Although my days are filled to the brim with conferences, observations, and paperwork, I have spent a great deal of time reflecting on my practice, my job, and my passions. As I was walking from classroom to classroom, I started to think of the word “inspiration.” Who inspires me? What inspires me? How does that impact my life?
1. Goals or Challenges. I must admit, when Shelly Terrell announces her #30Goals last year, I was hooked. When I read the tweet challenging people to document their year in pictures (#365 project), I jumped on board.
This year, I am resolved to completing both of these projects. In fact, I hope to stay current with both projects and feel inspired to do so.
2. Books, Articles, and other Blogs. This month, I have read so many wonderful writings from other educators. In past posts, I have listed many of these. Using Buffer, I have now been able to tweet some of these throughout my day. In addition, I am reading several books (there are too many! ) that are packed full of wisdom, practical advice, inspiring stories.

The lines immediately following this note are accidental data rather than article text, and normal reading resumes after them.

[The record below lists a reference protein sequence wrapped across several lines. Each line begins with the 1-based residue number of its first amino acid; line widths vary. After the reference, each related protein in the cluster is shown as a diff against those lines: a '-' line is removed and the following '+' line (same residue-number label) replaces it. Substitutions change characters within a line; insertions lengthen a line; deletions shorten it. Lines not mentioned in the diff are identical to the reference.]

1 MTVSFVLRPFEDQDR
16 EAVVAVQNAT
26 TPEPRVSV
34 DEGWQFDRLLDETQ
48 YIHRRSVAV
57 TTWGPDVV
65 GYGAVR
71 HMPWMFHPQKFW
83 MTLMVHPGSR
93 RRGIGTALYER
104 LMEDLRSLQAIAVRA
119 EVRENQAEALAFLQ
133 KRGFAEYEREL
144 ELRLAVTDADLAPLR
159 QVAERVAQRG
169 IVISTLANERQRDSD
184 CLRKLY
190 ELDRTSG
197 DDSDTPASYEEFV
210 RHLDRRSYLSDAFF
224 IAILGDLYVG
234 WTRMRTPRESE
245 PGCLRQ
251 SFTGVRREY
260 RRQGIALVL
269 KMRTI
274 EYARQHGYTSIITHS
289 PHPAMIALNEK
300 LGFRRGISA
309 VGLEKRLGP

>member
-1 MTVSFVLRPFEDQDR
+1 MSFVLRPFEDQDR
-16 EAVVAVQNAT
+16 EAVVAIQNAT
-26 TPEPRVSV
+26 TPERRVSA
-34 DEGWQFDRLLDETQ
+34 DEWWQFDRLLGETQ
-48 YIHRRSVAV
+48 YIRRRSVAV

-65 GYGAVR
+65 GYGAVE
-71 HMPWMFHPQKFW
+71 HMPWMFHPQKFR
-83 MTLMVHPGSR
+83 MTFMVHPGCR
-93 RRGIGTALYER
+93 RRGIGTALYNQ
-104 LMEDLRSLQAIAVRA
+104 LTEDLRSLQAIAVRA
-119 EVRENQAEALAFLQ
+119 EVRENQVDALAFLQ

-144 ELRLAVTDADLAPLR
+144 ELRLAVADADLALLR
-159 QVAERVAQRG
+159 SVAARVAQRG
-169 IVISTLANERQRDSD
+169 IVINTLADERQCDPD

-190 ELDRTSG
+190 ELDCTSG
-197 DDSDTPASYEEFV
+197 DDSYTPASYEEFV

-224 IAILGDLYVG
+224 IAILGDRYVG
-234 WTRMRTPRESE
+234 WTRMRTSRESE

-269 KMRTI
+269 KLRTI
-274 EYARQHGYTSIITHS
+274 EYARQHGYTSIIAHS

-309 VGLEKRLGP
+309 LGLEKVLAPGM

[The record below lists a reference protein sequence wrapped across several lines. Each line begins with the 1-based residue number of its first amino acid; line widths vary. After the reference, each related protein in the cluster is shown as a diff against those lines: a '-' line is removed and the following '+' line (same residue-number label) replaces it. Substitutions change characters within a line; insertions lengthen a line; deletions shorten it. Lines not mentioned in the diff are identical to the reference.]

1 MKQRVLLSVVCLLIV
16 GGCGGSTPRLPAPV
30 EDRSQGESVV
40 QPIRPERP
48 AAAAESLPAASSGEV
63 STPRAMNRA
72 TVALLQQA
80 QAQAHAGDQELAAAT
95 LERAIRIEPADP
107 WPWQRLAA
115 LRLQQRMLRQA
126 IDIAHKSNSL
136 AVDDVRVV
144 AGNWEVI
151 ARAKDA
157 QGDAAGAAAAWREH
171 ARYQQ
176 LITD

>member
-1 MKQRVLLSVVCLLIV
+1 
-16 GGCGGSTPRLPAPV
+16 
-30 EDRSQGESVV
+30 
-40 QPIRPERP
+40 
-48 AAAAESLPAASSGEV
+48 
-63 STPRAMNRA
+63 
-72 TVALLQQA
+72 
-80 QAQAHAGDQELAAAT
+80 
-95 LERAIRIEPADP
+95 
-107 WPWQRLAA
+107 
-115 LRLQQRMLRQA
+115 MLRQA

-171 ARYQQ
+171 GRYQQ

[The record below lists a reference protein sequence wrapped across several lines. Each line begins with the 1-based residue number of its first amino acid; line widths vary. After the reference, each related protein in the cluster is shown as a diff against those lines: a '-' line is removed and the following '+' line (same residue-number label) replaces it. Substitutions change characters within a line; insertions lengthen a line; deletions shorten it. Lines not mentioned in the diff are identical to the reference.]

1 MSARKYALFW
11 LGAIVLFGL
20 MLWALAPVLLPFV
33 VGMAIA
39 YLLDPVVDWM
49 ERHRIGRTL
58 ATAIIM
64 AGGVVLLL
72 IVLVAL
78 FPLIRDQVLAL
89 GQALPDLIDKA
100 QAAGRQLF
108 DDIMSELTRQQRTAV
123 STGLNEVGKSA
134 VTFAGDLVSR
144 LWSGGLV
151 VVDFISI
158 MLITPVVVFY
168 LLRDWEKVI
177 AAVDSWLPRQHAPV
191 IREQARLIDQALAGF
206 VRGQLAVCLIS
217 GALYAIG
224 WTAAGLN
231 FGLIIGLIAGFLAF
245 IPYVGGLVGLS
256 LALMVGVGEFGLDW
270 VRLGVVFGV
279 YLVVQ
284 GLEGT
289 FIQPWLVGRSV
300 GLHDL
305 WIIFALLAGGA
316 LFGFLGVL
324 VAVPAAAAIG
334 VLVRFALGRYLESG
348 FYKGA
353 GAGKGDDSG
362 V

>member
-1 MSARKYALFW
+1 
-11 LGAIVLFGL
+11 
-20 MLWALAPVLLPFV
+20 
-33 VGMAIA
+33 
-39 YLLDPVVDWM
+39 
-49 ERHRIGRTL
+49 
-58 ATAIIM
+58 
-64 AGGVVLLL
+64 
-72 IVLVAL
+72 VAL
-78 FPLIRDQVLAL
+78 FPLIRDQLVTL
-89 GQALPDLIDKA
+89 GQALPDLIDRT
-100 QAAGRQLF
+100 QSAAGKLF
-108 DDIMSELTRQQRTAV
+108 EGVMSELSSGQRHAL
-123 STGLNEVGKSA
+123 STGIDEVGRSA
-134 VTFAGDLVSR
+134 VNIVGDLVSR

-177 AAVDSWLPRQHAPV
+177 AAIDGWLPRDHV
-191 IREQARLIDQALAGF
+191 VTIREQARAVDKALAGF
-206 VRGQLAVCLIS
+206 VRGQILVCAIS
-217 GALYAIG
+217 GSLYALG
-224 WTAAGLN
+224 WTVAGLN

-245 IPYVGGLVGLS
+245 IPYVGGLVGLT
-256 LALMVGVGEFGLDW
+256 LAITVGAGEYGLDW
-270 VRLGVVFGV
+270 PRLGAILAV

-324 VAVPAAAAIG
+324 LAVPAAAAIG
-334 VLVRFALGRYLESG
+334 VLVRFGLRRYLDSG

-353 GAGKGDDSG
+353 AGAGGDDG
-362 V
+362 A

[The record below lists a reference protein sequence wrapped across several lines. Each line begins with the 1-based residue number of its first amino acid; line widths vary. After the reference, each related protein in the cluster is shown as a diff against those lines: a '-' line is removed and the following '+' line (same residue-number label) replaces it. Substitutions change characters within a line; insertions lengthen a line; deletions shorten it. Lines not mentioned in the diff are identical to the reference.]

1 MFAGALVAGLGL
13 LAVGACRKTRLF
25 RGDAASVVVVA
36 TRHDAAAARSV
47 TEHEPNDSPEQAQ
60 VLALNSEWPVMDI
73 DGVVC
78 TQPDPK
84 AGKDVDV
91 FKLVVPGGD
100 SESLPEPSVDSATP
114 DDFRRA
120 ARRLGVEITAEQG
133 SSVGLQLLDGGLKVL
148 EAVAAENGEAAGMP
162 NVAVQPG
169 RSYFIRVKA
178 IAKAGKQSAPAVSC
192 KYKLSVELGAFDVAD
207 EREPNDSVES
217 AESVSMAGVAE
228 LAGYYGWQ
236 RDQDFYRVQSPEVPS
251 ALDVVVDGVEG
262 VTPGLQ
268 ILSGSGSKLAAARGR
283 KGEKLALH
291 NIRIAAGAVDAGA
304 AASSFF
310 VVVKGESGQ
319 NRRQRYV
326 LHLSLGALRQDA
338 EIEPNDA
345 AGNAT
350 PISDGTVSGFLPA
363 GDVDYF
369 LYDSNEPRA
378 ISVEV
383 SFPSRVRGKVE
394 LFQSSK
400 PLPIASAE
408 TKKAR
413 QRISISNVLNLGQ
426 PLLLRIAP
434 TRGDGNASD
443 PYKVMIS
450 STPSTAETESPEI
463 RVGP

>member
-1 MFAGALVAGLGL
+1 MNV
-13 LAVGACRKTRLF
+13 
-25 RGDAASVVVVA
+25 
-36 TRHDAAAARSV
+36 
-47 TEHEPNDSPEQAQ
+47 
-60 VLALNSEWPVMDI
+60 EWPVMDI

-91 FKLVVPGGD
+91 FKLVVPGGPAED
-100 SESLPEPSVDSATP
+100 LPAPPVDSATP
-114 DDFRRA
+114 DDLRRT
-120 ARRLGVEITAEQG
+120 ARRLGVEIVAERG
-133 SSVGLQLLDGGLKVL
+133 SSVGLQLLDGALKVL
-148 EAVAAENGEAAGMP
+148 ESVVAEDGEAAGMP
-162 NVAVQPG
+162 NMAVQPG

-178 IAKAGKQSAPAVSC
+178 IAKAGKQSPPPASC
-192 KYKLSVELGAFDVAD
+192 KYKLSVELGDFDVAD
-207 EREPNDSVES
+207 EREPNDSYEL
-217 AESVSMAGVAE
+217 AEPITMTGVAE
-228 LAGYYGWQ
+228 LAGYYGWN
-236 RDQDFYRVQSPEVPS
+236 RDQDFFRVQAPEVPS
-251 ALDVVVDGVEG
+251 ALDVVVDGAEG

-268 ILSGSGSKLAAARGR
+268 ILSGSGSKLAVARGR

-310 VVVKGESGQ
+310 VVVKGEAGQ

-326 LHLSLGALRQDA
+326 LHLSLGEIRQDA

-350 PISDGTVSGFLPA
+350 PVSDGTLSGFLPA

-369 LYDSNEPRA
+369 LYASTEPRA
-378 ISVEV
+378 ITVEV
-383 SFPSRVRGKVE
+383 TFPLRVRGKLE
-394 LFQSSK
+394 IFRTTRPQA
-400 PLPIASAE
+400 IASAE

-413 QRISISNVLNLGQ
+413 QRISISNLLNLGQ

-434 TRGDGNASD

Two of my current readings are Teach Like Your Hair’s On Fire by Rafe Esquith. This elementary school teacher has students learning ideas, skills, concepts that I rarely find in high schools. He is present every moment of every day in his classroom. I have some changes to make in my own practice (and I am sharing a lot of these with my new teachers) when I return to the classroom.
The other book that I am reading alongside a new teacher is No More Molasses Classes by Ron Clark. In my communication with her, my thoughts were …
3 – Define your expectations and then raise the bar; the more you expect, the better the results will be?
I was simply amazed at this man’s attitude. Yet I was humbled by his level of expectation and his determination to make it work. Maybe it was a “flaw” in the system that pushed him to complete his goal (“we don’t lower standards at RCA once they are determined), and still he refused to back down.
I think the most profound part of this section was the idea that schools and teachers often say they have “high expectations,” we even tell students they should have “high expectations,” but the HIGH is never truly defined or stated for the students. Is it enough that we want 50% of our students to pass FCAT? Why are we afraid of saying 100%? Could it be because, as he says, “[we] can’t just set the bar, sit back, and say, ‘Get there.’”?
I believe if every teacher taught with the same passion and expectation that he had, we could change the culture of a school. We would see students becoming empassioned to learn – yes, even Algebra! Every class would become important; students would hate to miss class. What happened to our schools, teachers, curriculums, that allow students to learn more from YouTube that they learn from our teachers?
Next week, I’ll post Part II … Visuals and Sounds.
What inspires you to write? to learn? to inspire others?